TURKISH JOURNAL OF ONCOLOGY 2017 , Vol 1 , Num 3
Smokers having Activating EGFR Mutant Non-Small Cell Lung Cancer Might Benefit from EGFR-TKI Treatment ? Single-Center Experience
Özlem ERCELEP1,Tugba AKIN TELLİ2,Özkan ALAN2,Rahib HASANOV2,Eda TANRIKULU ŞİMŞEK2,Nalan AKGÜL BABACAN1,Serap KAYA1,Handan KAYA3,Faysal DANE2,Perran Fulden YUMUK2
1Department of Medical Oncology, Marmara University Pendik Training and Research Hospital, Istanbul-Turkey
2Department of Medical Oncology, Marmara University, Faculty of Medicine, Istanbul-Turkey
3Department of Pathology, Marmara University, Faculty of Medicine, Istanbul-Turkey
DOI : 10.5505/tjo.2020.2207 OBJECTIVE
This study aims to evaluate the predictive impacts of cigarette smoking on treatment outcomes of EGFR tyrosine kinase inhibitors (TKIs) in Non-Small Cell Lung Cancer (NSCLC) patients with activating EGFR mutations.

METHODS
We retrospectively evaluated the data of 46 patients with metastatic NSCLC (adenocarcinoma) and EGFR mutation (exon 19 deletion, exon 21 mutation, and exon 18 activating mutation) treated with EGFR-TKI between 2012 and 2017.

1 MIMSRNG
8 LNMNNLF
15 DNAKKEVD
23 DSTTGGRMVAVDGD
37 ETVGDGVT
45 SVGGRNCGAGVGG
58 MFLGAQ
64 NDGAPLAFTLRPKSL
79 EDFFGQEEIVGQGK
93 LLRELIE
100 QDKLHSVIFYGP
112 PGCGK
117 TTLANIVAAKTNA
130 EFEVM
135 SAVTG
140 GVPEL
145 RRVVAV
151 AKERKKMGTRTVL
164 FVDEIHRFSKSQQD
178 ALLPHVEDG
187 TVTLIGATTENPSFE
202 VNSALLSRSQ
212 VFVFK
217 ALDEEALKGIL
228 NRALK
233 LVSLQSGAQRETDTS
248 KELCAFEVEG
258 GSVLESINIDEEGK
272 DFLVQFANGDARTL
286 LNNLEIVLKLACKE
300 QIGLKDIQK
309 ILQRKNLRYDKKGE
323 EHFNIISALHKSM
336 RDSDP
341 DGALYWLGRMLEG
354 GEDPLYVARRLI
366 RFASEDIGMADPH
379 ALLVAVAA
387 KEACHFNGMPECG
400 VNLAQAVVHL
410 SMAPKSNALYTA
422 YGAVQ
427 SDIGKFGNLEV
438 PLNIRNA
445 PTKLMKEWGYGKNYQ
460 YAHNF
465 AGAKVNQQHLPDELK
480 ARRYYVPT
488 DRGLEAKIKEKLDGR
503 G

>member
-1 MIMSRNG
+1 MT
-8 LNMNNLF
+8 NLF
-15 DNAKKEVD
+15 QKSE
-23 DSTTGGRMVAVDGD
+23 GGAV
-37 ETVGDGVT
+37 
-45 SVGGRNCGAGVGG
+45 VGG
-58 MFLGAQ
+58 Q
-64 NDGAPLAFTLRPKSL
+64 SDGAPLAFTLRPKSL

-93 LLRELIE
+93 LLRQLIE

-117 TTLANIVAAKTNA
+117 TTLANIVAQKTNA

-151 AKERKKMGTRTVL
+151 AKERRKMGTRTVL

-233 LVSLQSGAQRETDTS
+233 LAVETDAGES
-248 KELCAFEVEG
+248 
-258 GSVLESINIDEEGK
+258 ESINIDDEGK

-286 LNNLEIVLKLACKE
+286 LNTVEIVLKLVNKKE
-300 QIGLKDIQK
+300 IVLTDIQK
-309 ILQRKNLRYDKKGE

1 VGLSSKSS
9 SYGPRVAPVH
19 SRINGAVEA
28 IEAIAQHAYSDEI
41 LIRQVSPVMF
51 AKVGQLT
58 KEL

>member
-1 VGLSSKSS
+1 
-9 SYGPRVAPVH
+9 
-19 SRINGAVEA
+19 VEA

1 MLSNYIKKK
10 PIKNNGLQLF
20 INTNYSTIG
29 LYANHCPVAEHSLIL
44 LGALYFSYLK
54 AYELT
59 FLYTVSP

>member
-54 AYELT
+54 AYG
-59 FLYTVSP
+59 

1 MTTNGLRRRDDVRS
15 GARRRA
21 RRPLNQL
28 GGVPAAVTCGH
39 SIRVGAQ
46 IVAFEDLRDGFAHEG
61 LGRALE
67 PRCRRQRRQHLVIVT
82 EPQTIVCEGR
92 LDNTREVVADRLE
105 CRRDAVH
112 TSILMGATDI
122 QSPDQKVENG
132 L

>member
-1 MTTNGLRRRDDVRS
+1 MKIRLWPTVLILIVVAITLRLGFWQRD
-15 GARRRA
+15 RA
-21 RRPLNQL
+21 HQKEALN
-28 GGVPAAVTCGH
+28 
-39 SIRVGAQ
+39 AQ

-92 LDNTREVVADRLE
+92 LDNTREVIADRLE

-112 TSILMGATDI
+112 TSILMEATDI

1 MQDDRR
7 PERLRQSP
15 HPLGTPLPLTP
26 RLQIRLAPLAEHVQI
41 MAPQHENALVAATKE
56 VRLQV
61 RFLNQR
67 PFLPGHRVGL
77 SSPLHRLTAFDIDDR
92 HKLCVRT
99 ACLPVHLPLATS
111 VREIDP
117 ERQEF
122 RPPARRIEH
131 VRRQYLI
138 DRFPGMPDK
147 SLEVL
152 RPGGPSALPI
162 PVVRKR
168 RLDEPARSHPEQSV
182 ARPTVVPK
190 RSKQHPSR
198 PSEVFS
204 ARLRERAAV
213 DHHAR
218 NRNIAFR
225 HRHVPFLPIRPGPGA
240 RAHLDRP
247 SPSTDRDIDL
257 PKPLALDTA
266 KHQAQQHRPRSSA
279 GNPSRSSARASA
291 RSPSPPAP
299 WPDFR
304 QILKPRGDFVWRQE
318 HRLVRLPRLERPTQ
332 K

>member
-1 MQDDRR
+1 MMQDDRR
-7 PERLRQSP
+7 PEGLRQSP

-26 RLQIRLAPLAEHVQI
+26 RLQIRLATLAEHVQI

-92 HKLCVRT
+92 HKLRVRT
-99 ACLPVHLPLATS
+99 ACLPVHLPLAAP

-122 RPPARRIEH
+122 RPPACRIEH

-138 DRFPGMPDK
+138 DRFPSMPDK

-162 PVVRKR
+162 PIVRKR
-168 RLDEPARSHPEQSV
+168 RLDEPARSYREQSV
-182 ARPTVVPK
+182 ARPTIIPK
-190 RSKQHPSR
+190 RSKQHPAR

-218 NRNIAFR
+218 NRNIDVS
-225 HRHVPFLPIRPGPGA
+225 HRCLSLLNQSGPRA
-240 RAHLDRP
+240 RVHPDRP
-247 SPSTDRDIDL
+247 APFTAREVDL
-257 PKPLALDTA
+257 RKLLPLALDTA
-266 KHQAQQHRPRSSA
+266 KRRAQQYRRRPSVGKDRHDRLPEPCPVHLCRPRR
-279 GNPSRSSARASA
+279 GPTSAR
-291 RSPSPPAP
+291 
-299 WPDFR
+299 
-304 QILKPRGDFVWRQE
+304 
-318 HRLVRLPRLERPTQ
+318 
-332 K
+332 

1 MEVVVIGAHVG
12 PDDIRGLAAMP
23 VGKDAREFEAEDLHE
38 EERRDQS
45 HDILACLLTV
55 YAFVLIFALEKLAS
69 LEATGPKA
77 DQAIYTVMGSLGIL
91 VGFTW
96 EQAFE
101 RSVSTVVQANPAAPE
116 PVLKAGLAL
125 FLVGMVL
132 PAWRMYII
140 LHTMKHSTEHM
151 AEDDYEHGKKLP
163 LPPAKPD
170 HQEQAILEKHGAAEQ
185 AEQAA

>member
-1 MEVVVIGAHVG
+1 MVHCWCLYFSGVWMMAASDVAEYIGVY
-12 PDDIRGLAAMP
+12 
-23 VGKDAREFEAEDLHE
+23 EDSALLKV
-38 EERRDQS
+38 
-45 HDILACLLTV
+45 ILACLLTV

RESULTS
Median age was 61 (range 30-80), and 56.5% (26/46) was female. Median follow-up was 39 months. The rate of smoking was 41.3% (19/46). The EGFR mutations were present in the patients, exon 19 deletion in 29 patients (64%), exon 21 mutation in 13 patients (28%) and exon 18 activating mutations in four patients (8%). Progression-free survival (PFS) was 21 months in smokers, whereas it was 25 months in non-smokers (p=0.330). Median PFS was 21 months for patients using EGFR TKI in the first-line (35 patients), and 13 months in the second-line setting (11 patients).

CONCLUSION
There were no statistically significant PFS differences between the smoker and non-smoker groups. Smokers should be tested for EGFR mutations, as some patients may benefit from EGFR TKI treatment for longer than reported in the literature. Keywords : Epidermal growth factor receptor; smoking; tyrosine kinase inhibitors